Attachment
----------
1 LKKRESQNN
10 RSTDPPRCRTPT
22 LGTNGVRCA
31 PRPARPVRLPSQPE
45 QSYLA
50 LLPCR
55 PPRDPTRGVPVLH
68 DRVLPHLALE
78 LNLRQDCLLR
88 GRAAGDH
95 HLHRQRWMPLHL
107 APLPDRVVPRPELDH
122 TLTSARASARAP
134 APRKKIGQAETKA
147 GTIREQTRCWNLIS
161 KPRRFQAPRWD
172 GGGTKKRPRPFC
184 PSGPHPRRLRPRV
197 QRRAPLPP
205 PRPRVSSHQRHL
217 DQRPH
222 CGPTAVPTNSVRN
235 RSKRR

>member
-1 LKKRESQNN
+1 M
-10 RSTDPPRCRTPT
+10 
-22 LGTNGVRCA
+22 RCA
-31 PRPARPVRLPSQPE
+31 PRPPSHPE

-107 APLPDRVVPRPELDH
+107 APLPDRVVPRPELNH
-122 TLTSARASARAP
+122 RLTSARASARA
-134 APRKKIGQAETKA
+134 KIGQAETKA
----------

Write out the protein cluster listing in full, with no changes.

1 LKKRESQNN
10 RSTDPPRCRTPT
22 LGTNGVRCA
31 PRPARPVRLPSQPE
45 QSYLA
50 LLPCR
55 PPRDPTRGVPVLH
68 DRVLPHLALE
78 LNLRQDCLLR
88 GRAAGDH
95 HLHRQRWMPLHL
107 APLPDRVVPRPELDH
122 TLTSARASARAP
134 APRKKIGQAETKA
147 GTIREQTRCWNLIS
161 KPRRFQAPRWD
172 GGGTKKRPRPFC
184 PSGPHPRRLRPRV
197 QRRAPLPP
205 PRPRVSSHQRHL
217 DQRPH
222 CGPTAVPTNSVRN
235 RSKRR

>member
-1 LKKRESQNN
+1 M
-10 RSTDPPRCRTPT
+10 
-22 LGTNGVRCA
+22 RCA
-31 PRPARPVRLPSQPE
+31 PRPPSHPE

-107 APLPDRVVPRPELDH
+107 APLPDRVVPRPELNH
-122 TLTSARASARAP
+122 RLTSARASARA
-134 APRKKIGQAETKA
+134 KIGQAETKA